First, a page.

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YWCA to Help Domestic Violence Victims Across Southern Colorado

February 27, 2019

KXRM Fox 21 news broadcast.

Among a slew of new goals and programs, the YWCA of Pueblo announces they are changing their name to YWCA of Southern Colorado, reflecting their new mission of eliminating racism, empowering women and eradicating violence against women and children in the southern portion of the state.

Zelna Joseph, the executive director for the organization, announced three years’ worth of goals for YWCA. She says the goals breakdown to five areas of their service: research and education, direct services and replication, collaboration, marketing and community awareness, and the organization’s sustainability.

“Our changes were inspired in the fact that domestic violence continues to increase,” said Joseph.

According to statistics from the Pueblo Police Department, there were more incidents of domestic violence (1,161) than car thefts (1,083) in the city in 2018. In 2013, there were 976 domestic violence reports in the city marking an 18.95 percent increase in the five years since.

“Having courage to report it is difficult,” said Joseph. “It does inspire us to a call to action. That’s one of the reasons we want to open the Health, Education and Training Center. We want to do more than provide an emergency shelter.”

The center, if plans go through, would be located on the Pueblo Community College Campus. Joseph says they need to provide other resources and help outside of their shelter and office at 801 Sante Fe in Pueblo.

Her goal would be for the center to be a place where families could go for any kind of help as they start to get their lives back in balance or just need a place to talk. Joseph hopes to see mental health counseling, help with families, counseling for children, and job training provided.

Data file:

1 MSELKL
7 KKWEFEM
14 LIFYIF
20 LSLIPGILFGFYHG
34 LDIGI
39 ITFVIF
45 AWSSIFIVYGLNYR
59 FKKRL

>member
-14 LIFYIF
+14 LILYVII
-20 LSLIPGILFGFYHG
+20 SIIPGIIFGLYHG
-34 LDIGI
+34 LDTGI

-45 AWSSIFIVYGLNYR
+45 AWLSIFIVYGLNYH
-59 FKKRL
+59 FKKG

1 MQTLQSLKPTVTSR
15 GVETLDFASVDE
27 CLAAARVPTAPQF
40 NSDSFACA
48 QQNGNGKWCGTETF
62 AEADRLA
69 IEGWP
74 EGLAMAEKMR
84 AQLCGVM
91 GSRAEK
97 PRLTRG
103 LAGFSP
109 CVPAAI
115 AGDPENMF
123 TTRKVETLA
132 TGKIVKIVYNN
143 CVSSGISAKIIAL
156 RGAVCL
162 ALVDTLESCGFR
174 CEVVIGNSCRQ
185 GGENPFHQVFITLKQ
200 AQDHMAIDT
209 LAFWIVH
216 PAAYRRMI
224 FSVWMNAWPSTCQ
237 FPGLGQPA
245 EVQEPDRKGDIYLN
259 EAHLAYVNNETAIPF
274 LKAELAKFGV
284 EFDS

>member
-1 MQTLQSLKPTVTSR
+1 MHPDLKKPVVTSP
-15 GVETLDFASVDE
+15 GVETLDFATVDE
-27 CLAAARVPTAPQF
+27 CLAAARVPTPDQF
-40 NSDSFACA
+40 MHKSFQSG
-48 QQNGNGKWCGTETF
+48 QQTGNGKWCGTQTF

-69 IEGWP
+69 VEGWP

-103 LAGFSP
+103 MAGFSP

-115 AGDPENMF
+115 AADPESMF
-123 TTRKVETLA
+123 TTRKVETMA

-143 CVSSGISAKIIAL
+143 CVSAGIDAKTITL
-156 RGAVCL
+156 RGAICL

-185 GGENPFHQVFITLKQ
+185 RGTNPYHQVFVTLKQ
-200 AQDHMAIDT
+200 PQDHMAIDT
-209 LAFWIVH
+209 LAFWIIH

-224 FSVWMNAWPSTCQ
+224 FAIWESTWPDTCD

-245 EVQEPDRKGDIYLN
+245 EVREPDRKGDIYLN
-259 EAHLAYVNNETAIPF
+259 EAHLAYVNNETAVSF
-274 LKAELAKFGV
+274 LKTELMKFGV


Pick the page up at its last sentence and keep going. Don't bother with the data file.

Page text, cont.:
“Your mental health is important, your physical health is important, your spiritual health is important,” said Joseph. “We want to actually work with these women, we want to help them to understand the traumas they have experienced, help them understand their worth as a woman.”

Joseph worries about the access of resources, shelters or any kind of help in the rural areas of Southern Colorado. She says the YWCA and a shelter in Trinidad are the only places for women who need help to go to the south of Colorado Springs. Outside of that, she says there are little to no places for them to go when home is too dangerous for them.

“We decided we wanted to expand our reach,” said Joseph. “Going into those rural communities and seeing if we can replicate some of the programs in those communities to help fill the gap.”

The organization relies on government grants, which often times can only be used for very specific services or programs. The organization is hoping to expand the non-governmental money they bring in through donations and memberships for their financial sustainability.

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